I didn’t realize how much of a toll Aunt Margot’s and Jane’s presence was taking on Nick until the night that Nick made spaghetti carbonara.
We were all seated at the dining table, chatting about that day’s events. Peter was telling us how there had been a school assembly for all the fourth graders about fire safety. The twins were giggling about the cheetah mascot who had ripped a hole in the butt of the costume while explaining how to stop, drop, and roll, when suddenly we all heard glass shatter.
Aunt Margot had been attempting to give Jane some water and had lost grip of the glass.
“Oops!” Aunt Margot announced, bending over to pick up the broken cup.
Nick slammed his hand against the table, making it tremble. He stood up, his face reddening to the color of the tablecloth.
Aunt Margot froze. I reached for Nick’s hand, beckoning him to sit back down, but he knocked his chair to the side as he walked towards Aunt Margot.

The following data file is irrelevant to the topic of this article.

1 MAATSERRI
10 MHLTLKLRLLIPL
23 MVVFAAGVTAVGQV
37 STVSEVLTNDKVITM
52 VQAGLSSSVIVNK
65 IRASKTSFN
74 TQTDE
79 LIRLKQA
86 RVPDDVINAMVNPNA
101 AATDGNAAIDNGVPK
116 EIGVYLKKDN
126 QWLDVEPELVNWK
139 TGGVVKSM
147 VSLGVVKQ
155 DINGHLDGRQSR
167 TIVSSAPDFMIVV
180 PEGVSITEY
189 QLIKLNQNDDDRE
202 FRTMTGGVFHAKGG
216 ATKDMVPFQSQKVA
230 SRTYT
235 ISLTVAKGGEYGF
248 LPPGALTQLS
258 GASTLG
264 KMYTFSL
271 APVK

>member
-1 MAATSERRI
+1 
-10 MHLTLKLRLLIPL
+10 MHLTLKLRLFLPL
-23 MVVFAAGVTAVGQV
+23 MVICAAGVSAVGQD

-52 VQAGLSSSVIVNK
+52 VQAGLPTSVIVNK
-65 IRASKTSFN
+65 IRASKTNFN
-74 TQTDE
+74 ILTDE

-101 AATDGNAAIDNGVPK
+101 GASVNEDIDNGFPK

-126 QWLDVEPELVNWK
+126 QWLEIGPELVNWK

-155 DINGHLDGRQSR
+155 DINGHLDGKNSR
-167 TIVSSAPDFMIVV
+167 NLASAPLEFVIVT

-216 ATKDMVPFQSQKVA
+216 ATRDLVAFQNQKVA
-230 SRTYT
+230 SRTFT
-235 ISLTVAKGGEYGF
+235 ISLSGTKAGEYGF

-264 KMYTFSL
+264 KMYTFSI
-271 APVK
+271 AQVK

“This. Is. Ridiculous.”
“Nick, please,” I urged, standing up as well.
He was swift. One second the doll was drooped in the chair next to Aunt Margot, and the next second it was in Nick’s trembling hands.
“She’s not real!” he yelled at Aunt Margot, shoving the doll into her face.
Aunt Margot was silent, her eyes glimmering with tears.
The lack of response made Nick even angrier. He shook his head and for a moment I thought he was going to sit back down. Instead, he smashed the doll against the wall.
Aunt Margot let out a scream as Jane’s glass eyes popped out of the crushed head and dropped to the floor, rolling away to a corner. Shards of porcelain flew this way and that. Nick released the remains of the doll, which fell in a crumpled heap.
Abbie began to cry and Peter’s face was ashen. I scrambled over to the twins, taking them both by the hand, and ushered them up the stairs to go play in their rooms. After spending ten minutes trying to calm them down, I left them and returned to the dining room.